The Great Credit Card Debate: Should My CU Buy In Or Sell Out?

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Quite a lot has been written lately about credit unions selling their credit card portfolios. Reactions range from "never in a million years" to "makes perfect sense to me."

The intensity of the different viewpoints about this became apparent to me recently when I participated in a debate hosted by Metropolitan Area Credit Union Management Association (MACUMA).

The topic was: "Should Credit Unions Sell Their Credit Card Portfolios?" While cordial, the debate demonstrated that there were clear differences in opinion rooted in a wide variety of strategic, philosophical and financial considerations.

The most surprising thing I learned, however, had little to do with credit unions selling their credit card portfolios.

The critical thing I learned is that most credit unions do not fully understand how best to proceed with an evaluation of this option. There are many potholes that can prevent a thorough and objective evaluation.

Unfortunately, an inaccurate or biased analysis can be worse that no analysis at all. To help remedy that I have summarized the things a credit union should consider when evaluating a credit card portfolio sale.

While this experience allows us a clear understanding of how the process works, it needs to be noted so the reader can understand our position in the industry

The Tough Questions

So, what do credit unions need to understand when beginning this evaluation? The following questions are ones we believe every credit union should consider.

1) What do we compare when trying to evaluate our options?

Most credit unions start from the position of gathering information but having no bias in favor of a card portfolio sale.

Credit unions in this position need to initiate a process that is both comprehensive and objective. They certainly need to look at the purchase and agent offers available to them.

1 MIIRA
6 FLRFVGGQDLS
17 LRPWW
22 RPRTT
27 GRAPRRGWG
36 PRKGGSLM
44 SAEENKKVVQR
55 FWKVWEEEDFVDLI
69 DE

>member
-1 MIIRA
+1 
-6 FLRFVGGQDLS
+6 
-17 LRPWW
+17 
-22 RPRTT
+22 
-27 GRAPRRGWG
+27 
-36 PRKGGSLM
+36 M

They then need to look at the impact of selling the portfolio compared to both current profitability and what the credit card business could become if internal improvements were initiated.

Most credit card processing organizations as well as various consulting firms can help you assess your card program's potential benchmarking sale options against current performance is not sufficient; benchmarking against what is possible internally should be required.

2) How do we get live offers on our portfolio for this comparison?

There are a couple different ways to do this. The first is to call various credit card issuers directly and forward the portfolio and credit union information each requires.

The second is to engage an advisor to manage the process for you and create a comparative analysis of your offers. Each has its advantages and disadvantages.

Keep in mind, understanding available offers is much more complicated than putting offer letters on a table and circling the premium rates.

A Thorough Assessment

A thorough assessment must include comparisons of products, marketing plans, rates and fees, service levels, various critical contract terms, noncompete commitments, and a myriad of other post-sale considerations. Most credit unions have been highly satisfied with the results of their portfolio sale, but in our experience those that are least satisfied are the ones that took the largest number on a piece of paper and assumed all the rest would work out just fine. This decision requires a higher level of due diligence.

Doing it all yourself requires a substantial commitment of time and energy but can be a better fit for some credit unions. If you have enough expertise in the card industry and the time and resources available from internal staff you should consider this approach.